Defining art is, to put it simply, a fool’s errand. Basically impossible, the notion has become even more complicated in today’s digital environment … but this state of affairs may also mean more creative opportunities for individuals who possess a wide range of skills.
Tech Professions and the Arts
Perhaps the most obvious example of recent tech-driven changes in the art industry is the sale of NFTs or non-fungible tokens. These are unique digital art pieces supported by cryptocurrency and blockchain-based transactions, but they’re hardly the only example.
In fact, you’re interacting with a more common and important example: online content creation and related fields like digital PR. Even the existence of websites hinges on creative expertise, which stretches the traditional concepts of art.
In this new landscape, people with creative temperaments don’t have to have “traditional” creative skills, such as the ability to draw, sculpt, or sing, in order to be successful. They can thrive as independent content creators on platforms like YouTube and TikTok, where they can make short-form video content and choose one of the best tik-tok filters for selfies so they can excel in this form, even allowing them to sell their creative skills as PR professionals.
Digital natives are particularly likely to excel in these areas because they’ve lived all their lives online. They speak a creative language that is uniquely legible in digital environments.
Writers, for example, have always been counted among the ranks of artists, but it requires a certain linguistic flexibility to move between conventional literary writing and writing that will be successful on the web.
Writers who develop content for link building campaigns have to be adaptable; they must be able to take on different brand voices and site styles as part of their work. Then too, social media prose requires a different voice from blog language or traditional reporting, and all of these elements play into successful online PR work.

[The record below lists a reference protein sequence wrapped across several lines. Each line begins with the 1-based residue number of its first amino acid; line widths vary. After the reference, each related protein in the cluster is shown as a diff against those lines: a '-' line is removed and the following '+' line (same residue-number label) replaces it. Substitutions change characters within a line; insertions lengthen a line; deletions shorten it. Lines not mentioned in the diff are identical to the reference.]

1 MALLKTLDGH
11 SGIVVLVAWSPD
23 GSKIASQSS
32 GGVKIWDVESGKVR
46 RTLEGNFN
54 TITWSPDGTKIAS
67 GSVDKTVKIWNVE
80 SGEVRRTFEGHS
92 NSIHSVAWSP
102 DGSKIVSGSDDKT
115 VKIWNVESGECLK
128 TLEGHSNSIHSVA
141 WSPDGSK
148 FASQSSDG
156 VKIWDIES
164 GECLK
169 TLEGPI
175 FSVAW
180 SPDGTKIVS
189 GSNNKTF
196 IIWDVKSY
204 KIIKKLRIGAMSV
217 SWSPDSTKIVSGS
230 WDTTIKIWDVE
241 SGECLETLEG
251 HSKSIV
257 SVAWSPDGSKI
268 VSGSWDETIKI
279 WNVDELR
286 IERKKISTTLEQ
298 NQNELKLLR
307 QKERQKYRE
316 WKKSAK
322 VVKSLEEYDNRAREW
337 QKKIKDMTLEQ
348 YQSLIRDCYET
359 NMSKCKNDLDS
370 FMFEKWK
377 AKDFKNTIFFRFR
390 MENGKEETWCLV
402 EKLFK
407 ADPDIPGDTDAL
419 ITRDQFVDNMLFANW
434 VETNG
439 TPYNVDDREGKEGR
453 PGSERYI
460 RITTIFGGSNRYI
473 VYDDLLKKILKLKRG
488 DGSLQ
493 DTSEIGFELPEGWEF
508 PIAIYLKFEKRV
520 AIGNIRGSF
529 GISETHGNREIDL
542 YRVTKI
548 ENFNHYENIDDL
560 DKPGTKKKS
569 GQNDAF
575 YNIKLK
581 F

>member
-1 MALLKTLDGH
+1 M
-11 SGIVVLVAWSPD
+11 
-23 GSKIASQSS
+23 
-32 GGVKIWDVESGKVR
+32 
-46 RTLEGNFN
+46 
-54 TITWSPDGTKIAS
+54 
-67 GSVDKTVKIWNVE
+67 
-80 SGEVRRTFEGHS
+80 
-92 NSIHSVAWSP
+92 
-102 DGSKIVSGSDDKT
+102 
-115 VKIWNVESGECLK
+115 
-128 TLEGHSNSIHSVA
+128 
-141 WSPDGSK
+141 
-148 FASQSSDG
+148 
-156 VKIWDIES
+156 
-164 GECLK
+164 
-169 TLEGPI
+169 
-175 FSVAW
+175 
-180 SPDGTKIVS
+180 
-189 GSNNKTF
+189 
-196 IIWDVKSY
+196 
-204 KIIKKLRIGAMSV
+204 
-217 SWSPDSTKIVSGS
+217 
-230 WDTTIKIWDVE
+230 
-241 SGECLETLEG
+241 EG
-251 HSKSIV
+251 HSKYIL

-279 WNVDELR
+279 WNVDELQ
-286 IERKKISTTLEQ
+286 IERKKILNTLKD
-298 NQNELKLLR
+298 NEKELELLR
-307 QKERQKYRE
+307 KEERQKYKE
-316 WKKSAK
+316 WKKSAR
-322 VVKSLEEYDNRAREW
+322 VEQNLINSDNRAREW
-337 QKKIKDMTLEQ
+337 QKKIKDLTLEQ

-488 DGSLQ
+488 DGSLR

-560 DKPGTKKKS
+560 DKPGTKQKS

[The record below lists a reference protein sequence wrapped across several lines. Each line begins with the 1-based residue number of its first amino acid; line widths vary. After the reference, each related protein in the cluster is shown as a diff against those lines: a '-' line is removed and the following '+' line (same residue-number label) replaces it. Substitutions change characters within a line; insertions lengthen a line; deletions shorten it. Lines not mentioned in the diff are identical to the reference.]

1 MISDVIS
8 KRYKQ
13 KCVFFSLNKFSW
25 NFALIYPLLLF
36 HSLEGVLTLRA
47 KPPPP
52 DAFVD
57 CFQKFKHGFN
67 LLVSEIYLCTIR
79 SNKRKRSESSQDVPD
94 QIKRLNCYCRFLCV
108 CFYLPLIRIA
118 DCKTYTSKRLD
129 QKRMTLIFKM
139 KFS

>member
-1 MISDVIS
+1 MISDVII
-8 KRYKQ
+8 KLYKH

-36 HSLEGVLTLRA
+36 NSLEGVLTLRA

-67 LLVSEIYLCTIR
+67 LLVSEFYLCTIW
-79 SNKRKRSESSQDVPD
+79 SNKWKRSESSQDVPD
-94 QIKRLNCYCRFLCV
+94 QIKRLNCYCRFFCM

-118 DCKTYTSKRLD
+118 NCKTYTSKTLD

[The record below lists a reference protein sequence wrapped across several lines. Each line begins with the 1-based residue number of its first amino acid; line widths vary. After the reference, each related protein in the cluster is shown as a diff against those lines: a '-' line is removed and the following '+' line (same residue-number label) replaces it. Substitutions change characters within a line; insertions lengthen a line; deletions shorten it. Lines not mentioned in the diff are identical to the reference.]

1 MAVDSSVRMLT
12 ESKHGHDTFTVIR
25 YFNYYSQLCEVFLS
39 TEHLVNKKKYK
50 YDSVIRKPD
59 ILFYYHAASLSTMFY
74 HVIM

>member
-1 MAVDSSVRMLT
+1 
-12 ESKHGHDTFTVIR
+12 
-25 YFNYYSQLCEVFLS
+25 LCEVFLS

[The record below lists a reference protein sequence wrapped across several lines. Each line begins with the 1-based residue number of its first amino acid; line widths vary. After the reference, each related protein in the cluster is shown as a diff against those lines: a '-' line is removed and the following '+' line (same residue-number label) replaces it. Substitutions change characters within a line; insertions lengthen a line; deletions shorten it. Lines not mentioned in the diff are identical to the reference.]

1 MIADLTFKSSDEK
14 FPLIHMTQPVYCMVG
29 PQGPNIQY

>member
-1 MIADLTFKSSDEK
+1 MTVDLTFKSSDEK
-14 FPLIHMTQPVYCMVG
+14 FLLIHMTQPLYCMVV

Better Design, Better Branding
In addition to the kind of creative writing that’s integral to digital arts and culture, as well as branding, today’s online ecosystem is also heavily shaped by creative ventures like unique web design.
Though it’s easy enough to build websites using basic and handy templates, top websites seek to devise or commission one-of-a-kind designs. Even more innovative UX tools are right around the corner.
The idea is that, given appropriate technology, websites could actually respond to users’ preferences – but that will entail extensive creative and technical work on the back end. The result, however, would be better branding and deeper engagement.
In their own strange way, the creative people behind better web design and digital video production are not that different from the innovators behind the new NFT market. The common thread is simple: digital literacy.
These are all people who speak the language of memes and in the cadence of code … and almost every one of them grew up online. It’s the culture they were immersed in growing up, and that reality feeds their relevance.
As the formal arbiters of the art world, institutions like museums and art schools, have absorbed the traditions behind everything from folk dance to new styles of painting to film, eventually they will expand to see and accept the creative commonalities of these digital forms, as well.
That’s how art evolves, even when it’s difficult to grasp in the current moment.